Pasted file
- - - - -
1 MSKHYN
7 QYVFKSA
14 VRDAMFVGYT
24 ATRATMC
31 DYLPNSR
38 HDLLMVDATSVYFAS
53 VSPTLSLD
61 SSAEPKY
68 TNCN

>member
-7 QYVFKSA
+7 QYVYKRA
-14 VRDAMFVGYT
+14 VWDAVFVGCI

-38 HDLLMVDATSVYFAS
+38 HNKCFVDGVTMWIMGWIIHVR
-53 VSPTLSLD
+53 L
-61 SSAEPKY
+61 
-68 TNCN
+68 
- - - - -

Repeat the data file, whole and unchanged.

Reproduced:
1 MSKHYN
7 QYVFKSA
14 VRDAMFVGYT
24 ATRATMC
31 DYLPNSR
38 HDLLMVDATSVYFAS
53 VSPTLSLD
61 SSAEPKY
68 TNCN

>member
-7 QYVFKSA
+7 QYVYKRA
-14 VRDAMFVGYT
+14 VWDAVFVGCI

-38 HDLLMVDATSVYFAS
+38 HNKCFVDGVTMWIMGWIIHVR
-53 VSPTLSLD
+53 L
-61 SSAEPKY
+61 
-68 TNCN
+68 